Tax Policy – Complexity of VATs in Europe
Businesses are required to remit Value-Added Taxes (VAT) on goods and services sold to final consumers. The administrative burden of complying with the tax varies significantly across countries. Today’s map shows how complex—or simple—it is to remit VAT in European countries.
One way of estimating the VAT’s administrative burden is to measure the time needed to comply with the tax. The time to comply indicator—measured in an annual study by the World Bank and PwC—reflects the number of hours it takes a domestic medium-size business per year to prepare, file, and pay VAT.
Switzerland’s VAT compliance takes the least amount of time in Europe, at eight hours, followed by 14 hours in Estonia and 22 hours in Luxembourg. In contrast, complying with the VAT requires the most amount of time in Bosnia and Herzegovina (262 hours), Ukraine (199 hours), and Poland (172 hours).
On average, it takes 68 hours to comply with VAT in Europe, compared to a worldwide average of 90 hours.
Simplicity is one of the basic principles of tax policy. As this series on tax complexity in Europe has shown, the administrative burden put on businesses to comply with labor taxes, corporate taxes, and VAT is relatively low in some—but very high in other—European countries. Simplifying complex tax systems reduces the administrative costs associated with remitting taxes, freeing resources for more productive activities.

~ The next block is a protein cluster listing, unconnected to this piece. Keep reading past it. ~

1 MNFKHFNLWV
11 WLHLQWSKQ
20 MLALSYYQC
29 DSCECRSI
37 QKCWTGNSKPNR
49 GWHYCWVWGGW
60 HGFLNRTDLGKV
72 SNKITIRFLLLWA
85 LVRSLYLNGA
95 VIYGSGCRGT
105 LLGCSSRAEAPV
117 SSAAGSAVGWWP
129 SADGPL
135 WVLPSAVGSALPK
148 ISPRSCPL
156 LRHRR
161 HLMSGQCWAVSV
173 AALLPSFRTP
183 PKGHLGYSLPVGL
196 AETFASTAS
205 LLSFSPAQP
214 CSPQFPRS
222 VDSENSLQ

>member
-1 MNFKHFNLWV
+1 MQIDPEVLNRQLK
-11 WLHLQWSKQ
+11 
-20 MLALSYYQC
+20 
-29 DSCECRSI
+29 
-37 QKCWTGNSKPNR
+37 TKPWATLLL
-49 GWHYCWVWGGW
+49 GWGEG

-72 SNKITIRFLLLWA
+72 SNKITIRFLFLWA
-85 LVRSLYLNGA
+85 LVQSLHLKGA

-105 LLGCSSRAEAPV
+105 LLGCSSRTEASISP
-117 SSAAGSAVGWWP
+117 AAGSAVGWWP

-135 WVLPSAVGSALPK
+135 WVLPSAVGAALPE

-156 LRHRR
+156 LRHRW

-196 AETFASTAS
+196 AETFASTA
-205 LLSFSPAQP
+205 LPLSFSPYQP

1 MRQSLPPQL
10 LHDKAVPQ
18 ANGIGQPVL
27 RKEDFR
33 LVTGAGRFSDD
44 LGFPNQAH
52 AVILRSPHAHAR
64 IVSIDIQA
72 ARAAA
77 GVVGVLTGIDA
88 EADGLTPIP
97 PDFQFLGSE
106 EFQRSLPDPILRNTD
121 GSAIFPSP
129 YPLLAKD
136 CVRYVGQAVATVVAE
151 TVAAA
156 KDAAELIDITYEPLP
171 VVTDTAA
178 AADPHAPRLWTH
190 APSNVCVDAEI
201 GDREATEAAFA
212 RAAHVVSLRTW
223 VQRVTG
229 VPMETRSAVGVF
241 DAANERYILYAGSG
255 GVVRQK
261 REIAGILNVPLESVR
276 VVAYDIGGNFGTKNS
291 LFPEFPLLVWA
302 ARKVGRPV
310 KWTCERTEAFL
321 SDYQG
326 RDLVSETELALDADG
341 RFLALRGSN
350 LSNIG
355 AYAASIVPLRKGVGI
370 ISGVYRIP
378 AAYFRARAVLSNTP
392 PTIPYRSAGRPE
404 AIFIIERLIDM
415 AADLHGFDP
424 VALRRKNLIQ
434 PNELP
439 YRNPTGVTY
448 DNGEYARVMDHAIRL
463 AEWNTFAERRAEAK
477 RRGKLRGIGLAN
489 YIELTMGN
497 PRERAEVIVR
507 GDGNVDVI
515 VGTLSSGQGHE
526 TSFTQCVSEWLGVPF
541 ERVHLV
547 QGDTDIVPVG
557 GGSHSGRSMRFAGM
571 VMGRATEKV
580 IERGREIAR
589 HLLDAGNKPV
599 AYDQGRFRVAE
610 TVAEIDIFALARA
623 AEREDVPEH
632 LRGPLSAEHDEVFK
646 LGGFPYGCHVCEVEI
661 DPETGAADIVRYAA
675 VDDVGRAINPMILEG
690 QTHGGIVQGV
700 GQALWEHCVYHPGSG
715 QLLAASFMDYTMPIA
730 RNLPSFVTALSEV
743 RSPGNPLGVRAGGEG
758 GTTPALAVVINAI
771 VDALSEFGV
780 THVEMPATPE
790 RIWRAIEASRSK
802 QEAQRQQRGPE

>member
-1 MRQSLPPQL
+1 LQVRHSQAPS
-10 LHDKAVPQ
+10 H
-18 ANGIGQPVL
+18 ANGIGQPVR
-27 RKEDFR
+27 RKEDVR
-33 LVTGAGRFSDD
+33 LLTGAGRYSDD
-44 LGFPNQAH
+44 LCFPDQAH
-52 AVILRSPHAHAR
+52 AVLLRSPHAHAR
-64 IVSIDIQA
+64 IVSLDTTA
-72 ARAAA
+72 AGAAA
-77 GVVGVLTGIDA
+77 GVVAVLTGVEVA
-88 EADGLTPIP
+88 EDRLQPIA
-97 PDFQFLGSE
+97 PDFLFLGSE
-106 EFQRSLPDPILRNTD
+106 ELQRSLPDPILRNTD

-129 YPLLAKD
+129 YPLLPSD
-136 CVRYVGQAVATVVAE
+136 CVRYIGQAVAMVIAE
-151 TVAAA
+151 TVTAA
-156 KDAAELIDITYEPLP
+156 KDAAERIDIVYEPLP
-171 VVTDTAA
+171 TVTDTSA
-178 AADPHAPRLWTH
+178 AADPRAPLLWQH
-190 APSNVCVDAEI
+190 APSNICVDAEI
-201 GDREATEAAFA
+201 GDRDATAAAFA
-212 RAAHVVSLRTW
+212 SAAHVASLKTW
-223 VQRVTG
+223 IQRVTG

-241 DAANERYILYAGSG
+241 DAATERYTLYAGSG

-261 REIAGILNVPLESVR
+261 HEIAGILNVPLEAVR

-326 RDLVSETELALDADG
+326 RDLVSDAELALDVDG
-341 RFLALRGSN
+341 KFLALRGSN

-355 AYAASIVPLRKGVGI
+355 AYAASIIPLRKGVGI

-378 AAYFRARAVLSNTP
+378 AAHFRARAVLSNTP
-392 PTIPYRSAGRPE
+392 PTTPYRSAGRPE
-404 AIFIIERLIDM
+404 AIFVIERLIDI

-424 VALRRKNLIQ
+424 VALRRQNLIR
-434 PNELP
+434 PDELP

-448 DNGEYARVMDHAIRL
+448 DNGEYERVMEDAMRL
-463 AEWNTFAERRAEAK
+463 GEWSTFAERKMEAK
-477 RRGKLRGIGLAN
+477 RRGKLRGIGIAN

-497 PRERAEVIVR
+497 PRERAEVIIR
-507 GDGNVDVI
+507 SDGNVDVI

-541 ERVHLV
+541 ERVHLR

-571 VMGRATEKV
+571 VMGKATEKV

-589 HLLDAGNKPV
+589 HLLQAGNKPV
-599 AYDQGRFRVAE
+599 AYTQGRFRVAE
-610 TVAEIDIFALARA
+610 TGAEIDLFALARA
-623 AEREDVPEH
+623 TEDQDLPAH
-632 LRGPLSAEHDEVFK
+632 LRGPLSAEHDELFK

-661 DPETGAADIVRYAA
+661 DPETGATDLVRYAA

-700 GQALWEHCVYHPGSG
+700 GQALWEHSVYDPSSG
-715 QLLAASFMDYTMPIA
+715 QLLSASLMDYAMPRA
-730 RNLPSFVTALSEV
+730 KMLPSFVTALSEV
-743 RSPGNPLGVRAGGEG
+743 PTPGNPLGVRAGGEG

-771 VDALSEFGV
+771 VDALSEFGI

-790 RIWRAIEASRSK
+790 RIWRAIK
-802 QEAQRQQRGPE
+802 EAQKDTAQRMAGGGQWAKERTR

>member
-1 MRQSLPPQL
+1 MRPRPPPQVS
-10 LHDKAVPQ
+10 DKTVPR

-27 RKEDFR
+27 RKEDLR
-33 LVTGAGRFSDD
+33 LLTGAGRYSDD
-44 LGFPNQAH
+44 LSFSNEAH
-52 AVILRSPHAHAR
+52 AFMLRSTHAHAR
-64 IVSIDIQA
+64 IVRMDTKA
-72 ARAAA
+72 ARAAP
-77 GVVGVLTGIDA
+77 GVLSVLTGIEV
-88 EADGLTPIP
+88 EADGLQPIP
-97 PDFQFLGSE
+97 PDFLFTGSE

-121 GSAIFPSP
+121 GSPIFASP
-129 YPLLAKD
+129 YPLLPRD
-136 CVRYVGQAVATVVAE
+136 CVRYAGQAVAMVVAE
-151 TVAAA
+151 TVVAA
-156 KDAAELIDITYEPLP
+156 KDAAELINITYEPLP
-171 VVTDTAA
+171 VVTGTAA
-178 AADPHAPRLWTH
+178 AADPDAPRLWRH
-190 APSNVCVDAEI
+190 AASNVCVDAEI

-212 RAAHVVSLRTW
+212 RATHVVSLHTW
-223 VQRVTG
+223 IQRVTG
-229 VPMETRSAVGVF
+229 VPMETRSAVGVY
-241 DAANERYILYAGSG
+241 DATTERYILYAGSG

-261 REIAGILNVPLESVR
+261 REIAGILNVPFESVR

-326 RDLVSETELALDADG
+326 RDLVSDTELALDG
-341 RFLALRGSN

|Country||Hours Needed to Comply with VAT per Year|
|Bosnia and Herzegovina (BA)||262|
|Czech Republic (CZ)||102|
|North Macedonia (MK)||44|
|San Marino (SM*)||–|
|Slovak Republic (SK)||84|
|United Kingdom (GB)||25|
*Note: San Marino does not levy a VAT.
Source: PwC, “Paying Taxes 2020,”https://www.pwc.com/gx/en/services/tax/publications/paying-taxes-2020/explorer-tool.html.
Note: This is part of a map series in which we examine tax complexity in Europe
Source: Tax Policy – Complexity of VATs in Europe